Sometimes, I really wish I were a kid again. Every holiday seems to come with endless opportunities to binge on candy! We still have gobs of candy left over from Halloween, Valentine’s Day and countless birthday parties and events at my daughter’s school. So this year, I wanted to make a different kind of Easter basket.
In keeping with my general lifestyle, I wanted the basket to be as green as possible. This meant giving items that would actually be used and/or consumed, stuff that my daughter needs and items that can be reused. Here’s how I approached the basket:
Choose sustainable products
I started with a $2 bamboo basket from Walmart. Bamboo because it is renewable, and we can definitely keep the basket around for future Easters (plus she can use it during the Easter egg hunts we plan to attend).
I initially intended to fill it with real grass grown from the plethora of seed packets we have laying around the house. But I decided to do that a little too late, so the grass hasn’t really sprouted yet. Oh well. Now I know what to do next year. Instead, I chose pink Easter “grass” from Walmart that is actually just recycled paper. The paper from my own shredder wasn’t quite as festive, and I know I can recycle this later, or put it aside to use it again next year.
No Easter basket is complete without at least a little candy, but I didn’t want to go overboard. I included a Green & Blacks Organic Chocolate Bar and some Yummy Earth Organic Vitamin C lollipops. The latter may not sound like much of a treat, but they are deceptively delicious! Even my husband and I indulge in them from time to time 🙂
Choose items you need
We’re planning a family trip very soon, and we plan to take a family photo. We’re all supposed to dress in blue and white, and these are colors that don’t appear often in my daughter’s wardrobe. I avoid white like the plague when shopping for my 5-year-old, because I know it won’t stay white for long. Since I needed to make an exception in this case, I chose to add a couple of pieces of clothing to her basket: A pair of organic cotton blend jeans and a couple of 100% cotton shirts. It helps that Walmart is one of very stores locally that carry organic cotton kids’ clothing. Much of their Faded Glory kids’ clothing line is made with organic cotton â€” although I’ve been disappointed to notice that lately, it seems Faded Glory is switching back to conventional cotton. I hope that’s just temporary.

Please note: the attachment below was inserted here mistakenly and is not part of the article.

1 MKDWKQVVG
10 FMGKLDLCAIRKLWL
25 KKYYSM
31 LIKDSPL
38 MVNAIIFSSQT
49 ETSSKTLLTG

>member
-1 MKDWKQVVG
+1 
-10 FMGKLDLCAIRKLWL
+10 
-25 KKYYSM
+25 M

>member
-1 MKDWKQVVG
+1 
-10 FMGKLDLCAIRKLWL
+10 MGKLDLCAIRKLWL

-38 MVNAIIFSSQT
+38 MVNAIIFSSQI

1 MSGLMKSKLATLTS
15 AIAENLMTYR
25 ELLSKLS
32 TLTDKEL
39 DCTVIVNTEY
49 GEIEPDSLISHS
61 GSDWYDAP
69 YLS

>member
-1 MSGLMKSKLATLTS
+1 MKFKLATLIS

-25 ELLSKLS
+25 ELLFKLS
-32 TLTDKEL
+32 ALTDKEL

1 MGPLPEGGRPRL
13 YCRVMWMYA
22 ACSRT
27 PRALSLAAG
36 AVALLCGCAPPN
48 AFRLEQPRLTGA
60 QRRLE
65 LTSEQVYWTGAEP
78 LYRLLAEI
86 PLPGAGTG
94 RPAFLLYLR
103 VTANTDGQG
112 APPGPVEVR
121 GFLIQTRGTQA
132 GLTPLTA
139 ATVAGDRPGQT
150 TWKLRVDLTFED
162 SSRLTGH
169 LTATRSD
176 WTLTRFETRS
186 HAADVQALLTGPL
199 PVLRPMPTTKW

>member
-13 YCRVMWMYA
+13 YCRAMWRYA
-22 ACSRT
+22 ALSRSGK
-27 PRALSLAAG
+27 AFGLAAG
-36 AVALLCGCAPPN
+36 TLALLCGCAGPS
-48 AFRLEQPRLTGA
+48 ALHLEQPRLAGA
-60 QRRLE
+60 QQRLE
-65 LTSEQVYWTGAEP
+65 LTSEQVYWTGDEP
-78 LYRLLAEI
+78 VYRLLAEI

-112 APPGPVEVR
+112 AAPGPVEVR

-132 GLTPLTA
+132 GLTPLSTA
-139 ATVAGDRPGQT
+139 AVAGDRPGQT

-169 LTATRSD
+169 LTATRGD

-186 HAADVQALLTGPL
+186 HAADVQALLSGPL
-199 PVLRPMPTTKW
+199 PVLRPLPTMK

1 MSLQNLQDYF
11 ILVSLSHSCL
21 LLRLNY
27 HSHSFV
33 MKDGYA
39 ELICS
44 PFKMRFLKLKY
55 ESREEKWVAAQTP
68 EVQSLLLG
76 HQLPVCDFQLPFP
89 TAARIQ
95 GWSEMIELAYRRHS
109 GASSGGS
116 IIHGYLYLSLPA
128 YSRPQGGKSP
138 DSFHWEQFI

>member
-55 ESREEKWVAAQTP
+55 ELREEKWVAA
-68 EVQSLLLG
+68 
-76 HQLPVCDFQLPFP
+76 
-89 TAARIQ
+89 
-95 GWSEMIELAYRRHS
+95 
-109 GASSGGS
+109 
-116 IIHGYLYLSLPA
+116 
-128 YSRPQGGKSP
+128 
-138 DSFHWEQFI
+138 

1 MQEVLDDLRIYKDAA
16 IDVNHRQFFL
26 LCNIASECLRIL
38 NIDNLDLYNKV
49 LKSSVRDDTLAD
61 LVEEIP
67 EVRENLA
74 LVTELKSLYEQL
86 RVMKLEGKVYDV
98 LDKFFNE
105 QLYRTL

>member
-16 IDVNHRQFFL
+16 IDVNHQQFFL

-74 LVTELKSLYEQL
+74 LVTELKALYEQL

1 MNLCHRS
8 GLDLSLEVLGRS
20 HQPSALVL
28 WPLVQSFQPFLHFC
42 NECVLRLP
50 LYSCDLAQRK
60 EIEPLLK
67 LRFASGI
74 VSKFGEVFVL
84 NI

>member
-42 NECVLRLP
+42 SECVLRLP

Anyway, I am also very careful about the skin care products my daughter uses. So I included a bar of my favorite soap from Nostalgia Organics (and not a moment to soon, since her current bar of soap is almost gone).
Choose items you can enjoy together
Rather than a bunch of “stuff,” I wanted to include a fun activity (or several) for us to enjoy as a family. Last summer, the whole family went to an outdoor movie in the town square. It was the Little Rascals. Not exactly the latest in family comedy, but my daughter really enjoyed it. So when I spotted a copy of the movie at Walmart for $5, I knew I wanted to include it. And what’s a movie without popcorn, right? So I also included a couple mini bags of Orville Redenbacher’s natural popcorn.
I also created a fun Love Coupon book in the Easter basket. We love taking part in family activities like picnics in the park, games of hopscotch, playing with dolls and even driving go karts at a local park. My daughter is also a huge fan of cuddling with my husband and I at bedtime. While we very rarely let her sleep in our bed, on occasion, we’ll let her get away with it. So I included fun activities and a couple of “sleep in Mommy & Daddy’s bed” coupons that she can cash in whenever she feels the need.
If you’d like to make your own, download the free love coupon matchbook template! You can also download it by clicking the image above. The PDF template includes a couple of blank coupons that you can fill in as you see fit, and instructions on putting it together. NOTE: The cover is best printed on cardstock.
Final tip: Everything doesn’t have to be green
I used to be one of those people who would try to go green all the way. I wanted EVERYTHING I bought to be sustainable. I quickly learned that while that’s an admirable goal, its not always attainable. So I go as far as I can and give myself a little wiggle room.
So while my idea of “good” candy is organic chocolate, I realize that my daughter might want some “regular” candy. So I included a couple of candy eggs containing Skittles and Reese’s Pieces.
Also, my daughter has a thing for colorful socks, so I added a few pairs of fun Easter-themed socks to the basket. They are made of polyester, but I figure her toes will get over it.
So what about you? If you celebrate Easter, do you plan to make your own basket, or buy a pre-made basket? Is it important to you that it be eco-friendly? I’d love to hear what you think!
Disclosure: I am a member of the Walmart Moms program. Walmart has provided me with compensation to share my plans to make an eco-friendly Easter basket. Participation is voluntary and as usual, all opinions are my own.